The next week, when I got back to real life (meaning the internet, social media, my phone, ugh.), I felt inundated and frustrated by the emptiness of it all; the click-bait headlines, the worthless articles, the statuses and pictures of friends that didn’t make me feel close to them. I felt like most of my time was spent skimming atop the lives of people I didn’t care about and reading articles and watching videos designed to pull me in for ad money. Perhaps you’ve felt the same. Most of the content I was consuming on social media wasn’t improving my life — in fact, by taking up so much of my leisure thinking time and nudging me to make unfavorable comparisons to my peer group, it was harming it. I was annoyed, but didn’t want to delete my profiles. So, I went about trying to figure out how to get better content in my news feeds. My solution was simple: I would go on an unfollow-spree, ruthlessly trashing all the addictive junk foods from my social media pantry.

Is this possible on Facebook? I wondered. Then I made a very wonderful discovery that has changed my life; the down-caret at the top right of posts:

Turns out you can unfollow people, media outlets, websites, basically anyone or anything that shares on Facebook! Nice. I decided to ruthlessly unfollow everyone and everything that didn’t directly add to my well-being. I did the same thing for Twitter & Instagram, unfollowing (or, on Twitter, muting those people I didn’t want to offend by unfollowing). After a few weeks of pruning my news feeds, I decided to just go full-stop on Facebook. I unfollowed literally every friend and every liked page on my Facebook (to do this, go to your profile, then click friends tab, hover your mouse over the down-caret and uncheck ‘Get Notifications’ on every. single. one. Then find each of your ‘liked’ pages and do the same. It’s tedious and took me like 15 minutes). I figured I’d try it, see how I like it, and then refollow my close friends and maybe a few select news sources that I thought were worthwhile. After completely emptying my pantry, my newsfeed looked like this:

“Did you see that video?” No, no I didn’t.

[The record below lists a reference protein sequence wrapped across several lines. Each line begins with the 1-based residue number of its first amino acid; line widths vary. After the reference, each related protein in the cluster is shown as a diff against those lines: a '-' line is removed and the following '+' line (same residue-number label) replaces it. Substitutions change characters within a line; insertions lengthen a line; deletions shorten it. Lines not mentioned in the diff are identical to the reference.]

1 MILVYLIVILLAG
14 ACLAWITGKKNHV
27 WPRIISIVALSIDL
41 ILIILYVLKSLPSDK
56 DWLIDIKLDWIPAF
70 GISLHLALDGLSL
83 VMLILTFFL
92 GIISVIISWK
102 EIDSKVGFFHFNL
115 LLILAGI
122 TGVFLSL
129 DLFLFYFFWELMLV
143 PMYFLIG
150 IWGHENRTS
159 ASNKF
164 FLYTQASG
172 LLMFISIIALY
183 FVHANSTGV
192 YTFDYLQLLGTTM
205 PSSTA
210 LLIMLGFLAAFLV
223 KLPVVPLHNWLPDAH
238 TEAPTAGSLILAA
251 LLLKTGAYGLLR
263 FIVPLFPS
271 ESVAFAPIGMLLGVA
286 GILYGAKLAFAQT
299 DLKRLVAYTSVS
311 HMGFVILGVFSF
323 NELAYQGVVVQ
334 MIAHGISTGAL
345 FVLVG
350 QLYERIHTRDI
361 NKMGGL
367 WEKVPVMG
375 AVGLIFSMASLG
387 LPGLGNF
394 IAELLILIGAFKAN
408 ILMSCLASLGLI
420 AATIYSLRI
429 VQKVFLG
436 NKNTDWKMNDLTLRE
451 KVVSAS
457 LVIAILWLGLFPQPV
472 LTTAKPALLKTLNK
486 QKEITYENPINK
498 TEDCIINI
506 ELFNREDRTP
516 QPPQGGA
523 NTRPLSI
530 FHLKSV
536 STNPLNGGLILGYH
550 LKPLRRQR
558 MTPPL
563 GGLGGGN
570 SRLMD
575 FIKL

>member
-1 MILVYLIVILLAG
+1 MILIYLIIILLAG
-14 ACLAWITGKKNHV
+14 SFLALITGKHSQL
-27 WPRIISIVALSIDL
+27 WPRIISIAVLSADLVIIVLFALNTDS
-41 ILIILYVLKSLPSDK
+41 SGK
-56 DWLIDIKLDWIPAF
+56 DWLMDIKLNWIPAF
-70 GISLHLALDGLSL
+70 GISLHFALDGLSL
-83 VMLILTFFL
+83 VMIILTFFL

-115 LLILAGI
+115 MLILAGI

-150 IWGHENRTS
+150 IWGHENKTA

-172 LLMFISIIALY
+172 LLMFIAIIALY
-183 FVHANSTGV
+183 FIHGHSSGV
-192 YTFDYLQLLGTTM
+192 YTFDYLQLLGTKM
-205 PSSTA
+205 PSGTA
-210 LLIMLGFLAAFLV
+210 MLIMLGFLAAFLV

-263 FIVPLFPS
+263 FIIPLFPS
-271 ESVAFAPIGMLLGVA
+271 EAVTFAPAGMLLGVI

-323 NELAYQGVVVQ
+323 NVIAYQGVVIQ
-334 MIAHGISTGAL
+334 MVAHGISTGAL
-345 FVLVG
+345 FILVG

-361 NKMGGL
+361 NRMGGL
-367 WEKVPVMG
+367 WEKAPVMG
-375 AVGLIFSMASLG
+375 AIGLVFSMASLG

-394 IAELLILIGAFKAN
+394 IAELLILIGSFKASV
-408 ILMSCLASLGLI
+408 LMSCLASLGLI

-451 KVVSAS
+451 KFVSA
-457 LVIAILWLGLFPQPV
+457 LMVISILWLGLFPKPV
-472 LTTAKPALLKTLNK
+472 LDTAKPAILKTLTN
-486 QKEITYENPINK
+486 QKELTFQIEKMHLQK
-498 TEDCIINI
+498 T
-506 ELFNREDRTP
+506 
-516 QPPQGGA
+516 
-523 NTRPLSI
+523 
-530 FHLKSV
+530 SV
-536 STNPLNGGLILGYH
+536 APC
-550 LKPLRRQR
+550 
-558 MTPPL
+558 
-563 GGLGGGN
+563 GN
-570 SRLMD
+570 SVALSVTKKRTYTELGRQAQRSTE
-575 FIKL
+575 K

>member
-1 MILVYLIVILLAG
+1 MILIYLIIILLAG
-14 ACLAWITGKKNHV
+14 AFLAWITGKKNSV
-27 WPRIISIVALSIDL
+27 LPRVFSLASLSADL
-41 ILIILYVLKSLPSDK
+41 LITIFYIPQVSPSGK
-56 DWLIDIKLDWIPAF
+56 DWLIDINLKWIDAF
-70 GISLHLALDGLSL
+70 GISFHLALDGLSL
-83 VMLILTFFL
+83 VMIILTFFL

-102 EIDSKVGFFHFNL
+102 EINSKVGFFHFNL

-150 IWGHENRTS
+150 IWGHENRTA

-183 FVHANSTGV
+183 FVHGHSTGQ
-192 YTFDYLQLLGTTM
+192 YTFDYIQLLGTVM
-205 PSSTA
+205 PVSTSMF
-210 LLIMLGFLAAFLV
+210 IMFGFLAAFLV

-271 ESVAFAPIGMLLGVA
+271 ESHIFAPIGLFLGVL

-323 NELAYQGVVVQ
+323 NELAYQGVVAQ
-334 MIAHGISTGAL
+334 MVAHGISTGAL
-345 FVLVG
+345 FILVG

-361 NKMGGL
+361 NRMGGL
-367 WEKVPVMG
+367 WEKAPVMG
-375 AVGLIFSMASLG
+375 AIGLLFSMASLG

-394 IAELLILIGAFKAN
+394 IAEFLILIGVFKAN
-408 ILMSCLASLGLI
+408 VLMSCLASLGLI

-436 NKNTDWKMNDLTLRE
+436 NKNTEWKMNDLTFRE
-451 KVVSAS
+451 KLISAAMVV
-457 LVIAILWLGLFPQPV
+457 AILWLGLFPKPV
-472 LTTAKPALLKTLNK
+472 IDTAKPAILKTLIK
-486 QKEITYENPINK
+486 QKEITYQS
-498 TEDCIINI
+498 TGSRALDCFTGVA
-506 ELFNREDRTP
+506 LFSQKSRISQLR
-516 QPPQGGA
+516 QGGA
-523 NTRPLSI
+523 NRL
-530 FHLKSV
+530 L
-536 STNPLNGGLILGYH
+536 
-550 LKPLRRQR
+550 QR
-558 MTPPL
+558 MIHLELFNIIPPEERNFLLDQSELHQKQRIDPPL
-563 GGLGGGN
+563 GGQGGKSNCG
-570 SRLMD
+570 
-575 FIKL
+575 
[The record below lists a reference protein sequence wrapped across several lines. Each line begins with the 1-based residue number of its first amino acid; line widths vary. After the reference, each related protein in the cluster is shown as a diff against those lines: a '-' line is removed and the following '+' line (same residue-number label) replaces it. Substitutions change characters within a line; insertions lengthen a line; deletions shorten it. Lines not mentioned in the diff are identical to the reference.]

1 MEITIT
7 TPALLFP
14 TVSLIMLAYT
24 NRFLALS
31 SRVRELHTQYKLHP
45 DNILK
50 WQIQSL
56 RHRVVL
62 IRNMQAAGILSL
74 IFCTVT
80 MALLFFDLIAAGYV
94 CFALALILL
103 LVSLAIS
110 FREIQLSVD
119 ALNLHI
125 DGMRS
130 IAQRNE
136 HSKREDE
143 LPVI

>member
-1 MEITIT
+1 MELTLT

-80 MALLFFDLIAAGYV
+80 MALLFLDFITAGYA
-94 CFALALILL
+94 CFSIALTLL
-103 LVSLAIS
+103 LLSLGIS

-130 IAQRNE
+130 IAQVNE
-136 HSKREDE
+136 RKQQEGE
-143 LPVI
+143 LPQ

No newsfeed.

Merely a week of having the emptiness jolt me back into the present moment forced me to re engage with the real world in the same way I had in Ventura. The freedom was so nice that now, three months later, I still have no newsfeed and I’m happier with my decision every day. Now I check Facebook for notifications and maybe to check what my friends are up to, but I can’t get lost in the newsfeed, because there isn’t one. I absolutely love it.

As for Twitter and Instagram, I’ve self-regulated my following count to a very manageable number. On Instagram, I follow ~150 people, so that, if I check right now (…) there are only three pictures I hadn’t seen in the past six hours. On Twitter, I follow 66 people (probably a third of which are muted, shh!), so it’s not a lot. On Snapchat, I try to avoid watching the stories for fear of fomo.

Now, I hear the latest world or local news from my friends, which I like better than reading the articles myself. I’m a little under-informed, but that’s my doing — I could easily just go to a news site and catch up. I just don’t care that much. As for being updated on their lives, I’m not. I only have like 15 close friends, and I see them regularly enough that it doesn’t matter. For me, living wisely meant knowing I couldn’t change my habit of checking social media, so instead I’ve designed my social media so I can get in and out of phone-world without getting lost in the pantry.

I recommend you do the same.

Written By: Kevin Ferguson

Kevin Ferguson is a writer, magician, comedian and terrible singer based out of San Francisco. If you like what you just read, please hit the green ‘Recommend’ button. For more like this, subscribe to Kevin’s writing by clicking the ‘follow’ button below.